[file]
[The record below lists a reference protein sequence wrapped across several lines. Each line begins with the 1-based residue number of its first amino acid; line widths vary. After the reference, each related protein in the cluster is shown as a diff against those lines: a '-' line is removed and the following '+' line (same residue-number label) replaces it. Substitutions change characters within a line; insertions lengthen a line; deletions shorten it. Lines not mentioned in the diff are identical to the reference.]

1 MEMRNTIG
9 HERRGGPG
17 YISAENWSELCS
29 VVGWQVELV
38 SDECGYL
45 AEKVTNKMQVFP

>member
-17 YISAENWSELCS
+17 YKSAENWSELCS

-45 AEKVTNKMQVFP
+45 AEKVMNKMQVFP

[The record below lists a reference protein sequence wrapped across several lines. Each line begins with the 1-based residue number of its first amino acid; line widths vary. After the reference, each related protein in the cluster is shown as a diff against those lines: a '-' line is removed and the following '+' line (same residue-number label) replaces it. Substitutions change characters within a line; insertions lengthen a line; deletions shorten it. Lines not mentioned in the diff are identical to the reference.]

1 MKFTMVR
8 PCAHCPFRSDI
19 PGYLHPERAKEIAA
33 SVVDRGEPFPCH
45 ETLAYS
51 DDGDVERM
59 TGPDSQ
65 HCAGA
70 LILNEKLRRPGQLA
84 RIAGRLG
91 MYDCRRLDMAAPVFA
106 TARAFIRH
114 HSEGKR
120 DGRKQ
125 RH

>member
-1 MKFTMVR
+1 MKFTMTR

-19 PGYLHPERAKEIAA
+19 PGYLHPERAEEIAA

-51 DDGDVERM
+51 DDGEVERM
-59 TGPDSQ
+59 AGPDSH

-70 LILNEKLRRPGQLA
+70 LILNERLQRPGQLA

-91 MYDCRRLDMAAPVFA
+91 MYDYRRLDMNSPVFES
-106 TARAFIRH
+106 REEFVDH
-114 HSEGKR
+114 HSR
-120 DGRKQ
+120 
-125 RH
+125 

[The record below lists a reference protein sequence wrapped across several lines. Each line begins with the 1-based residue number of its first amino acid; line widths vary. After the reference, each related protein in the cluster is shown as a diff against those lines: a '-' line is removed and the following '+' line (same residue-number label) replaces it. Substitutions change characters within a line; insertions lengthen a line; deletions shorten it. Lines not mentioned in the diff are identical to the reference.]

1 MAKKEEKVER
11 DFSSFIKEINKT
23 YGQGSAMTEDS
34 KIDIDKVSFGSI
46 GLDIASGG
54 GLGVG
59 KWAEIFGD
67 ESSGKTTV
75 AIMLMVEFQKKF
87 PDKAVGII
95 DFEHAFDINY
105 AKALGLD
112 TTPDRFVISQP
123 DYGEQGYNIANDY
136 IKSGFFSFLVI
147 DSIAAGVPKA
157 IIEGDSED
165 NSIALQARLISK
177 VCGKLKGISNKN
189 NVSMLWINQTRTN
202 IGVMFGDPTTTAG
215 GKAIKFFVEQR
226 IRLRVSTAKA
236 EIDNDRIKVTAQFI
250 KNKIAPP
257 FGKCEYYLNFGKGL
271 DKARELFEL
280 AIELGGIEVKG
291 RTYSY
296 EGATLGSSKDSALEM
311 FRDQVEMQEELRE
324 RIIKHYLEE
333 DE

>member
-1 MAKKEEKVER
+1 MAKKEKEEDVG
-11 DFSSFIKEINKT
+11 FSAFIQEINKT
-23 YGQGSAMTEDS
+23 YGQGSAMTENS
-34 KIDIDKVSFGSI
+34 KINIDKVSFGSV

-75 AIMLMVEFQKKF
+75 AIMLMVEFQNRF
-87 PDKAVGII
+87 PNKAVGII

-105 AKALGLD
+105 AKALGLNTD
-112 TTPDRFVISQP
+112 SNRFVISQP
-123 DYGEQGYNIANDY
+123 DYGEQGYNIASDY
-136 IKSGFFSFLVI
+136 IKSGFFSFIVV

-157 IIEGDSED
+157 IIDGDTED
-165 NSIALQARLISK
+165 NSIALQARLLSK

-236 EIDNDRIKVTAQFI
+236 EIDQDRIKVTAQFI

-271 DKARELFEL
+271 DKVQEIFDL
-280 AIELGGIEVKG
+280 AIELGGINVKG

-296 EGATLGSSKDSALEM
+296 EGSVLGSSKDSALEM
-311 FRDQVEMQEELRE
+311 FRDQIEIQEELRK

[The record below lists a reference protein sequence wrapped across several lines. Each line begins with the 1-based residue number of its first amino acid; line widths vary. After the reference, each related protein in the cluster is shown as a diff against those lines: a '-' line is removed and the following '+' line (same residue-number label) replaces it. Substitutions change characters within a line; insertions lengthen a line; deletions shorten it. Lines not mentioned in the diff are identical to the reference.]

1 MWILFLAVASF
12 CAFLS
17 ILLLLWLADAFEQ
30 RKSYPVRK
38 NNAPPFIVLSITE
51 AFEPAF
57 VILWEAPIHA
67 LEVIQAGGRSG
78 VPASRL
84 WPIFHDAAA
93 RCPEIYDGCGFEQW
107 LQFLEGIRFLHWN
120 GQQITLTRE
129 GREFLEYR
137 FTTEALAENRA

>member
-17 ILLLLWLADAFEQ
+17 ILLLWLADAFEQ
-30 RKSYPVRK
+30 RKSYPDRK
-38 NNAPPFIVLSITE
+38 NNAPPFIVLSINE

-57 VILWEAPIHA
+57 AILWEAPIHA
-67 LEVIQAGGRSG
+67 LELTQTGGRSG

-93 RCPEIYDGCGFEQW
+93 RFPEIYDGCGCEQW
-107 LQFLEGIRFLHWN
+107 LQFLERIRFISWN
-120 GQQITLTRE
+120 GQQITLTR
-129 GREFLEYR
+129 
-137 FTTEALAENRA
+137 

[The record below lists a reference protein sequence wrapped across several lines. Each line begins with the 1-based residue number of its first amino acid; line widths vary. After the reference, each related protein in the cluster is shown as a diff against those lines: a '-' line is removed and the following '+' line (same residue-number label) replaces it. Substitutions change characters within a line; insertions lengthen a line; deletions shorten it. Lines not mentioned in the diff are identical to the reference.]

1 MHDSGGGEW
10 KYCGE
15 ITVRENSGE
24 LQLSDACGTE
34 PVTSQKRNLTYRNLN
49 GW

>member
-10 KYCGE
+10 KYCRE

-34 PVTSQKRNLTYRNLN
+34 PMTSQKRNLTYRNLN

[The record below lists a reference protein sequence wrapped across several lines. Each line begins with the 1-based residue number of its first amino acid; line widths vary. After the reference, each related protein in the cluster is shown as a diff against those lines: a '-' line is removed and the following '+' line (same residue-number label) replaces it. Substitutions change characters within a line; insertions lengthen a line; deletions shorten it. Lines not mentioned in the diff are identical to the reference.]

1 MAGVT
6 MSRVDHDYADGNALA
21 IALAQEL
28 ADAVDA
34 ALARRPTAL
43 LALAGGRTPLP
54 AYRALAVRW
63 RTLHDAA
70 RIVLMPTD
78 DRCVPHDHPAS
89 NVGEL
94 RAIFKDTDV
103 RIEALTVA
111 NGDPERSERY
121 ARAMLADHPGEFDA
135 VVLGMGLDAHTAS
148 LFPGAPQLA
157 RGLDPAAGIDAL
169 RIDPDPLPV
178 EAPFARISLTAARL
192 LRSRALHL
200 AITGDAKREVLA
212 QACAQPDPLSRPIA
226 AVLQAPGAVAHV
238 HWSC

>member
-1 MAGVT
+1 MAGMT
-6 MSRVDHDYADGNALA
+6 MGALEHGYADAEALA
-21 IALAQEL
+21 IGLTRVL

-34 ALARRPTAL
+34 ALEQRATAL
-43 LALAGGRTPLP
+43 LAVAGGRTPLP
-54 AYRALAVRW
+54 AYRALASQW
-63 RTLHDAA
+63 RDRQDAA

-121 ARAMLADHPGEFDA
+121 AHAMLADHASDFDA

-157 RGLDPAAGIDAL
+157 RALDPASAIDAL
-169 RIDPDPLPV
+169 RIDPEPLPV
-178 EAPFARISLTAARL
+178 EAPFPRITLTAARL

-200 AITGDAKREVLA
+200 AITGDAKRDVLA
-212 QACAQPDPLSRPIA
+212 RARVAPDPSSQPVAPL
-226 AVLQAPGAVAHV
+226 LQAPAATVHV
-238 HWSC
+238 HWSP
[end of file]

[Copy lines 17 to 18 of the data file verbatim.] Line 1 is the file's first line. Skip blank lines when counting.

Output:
33 SVVDRGEPFPCH
45 ETLAYS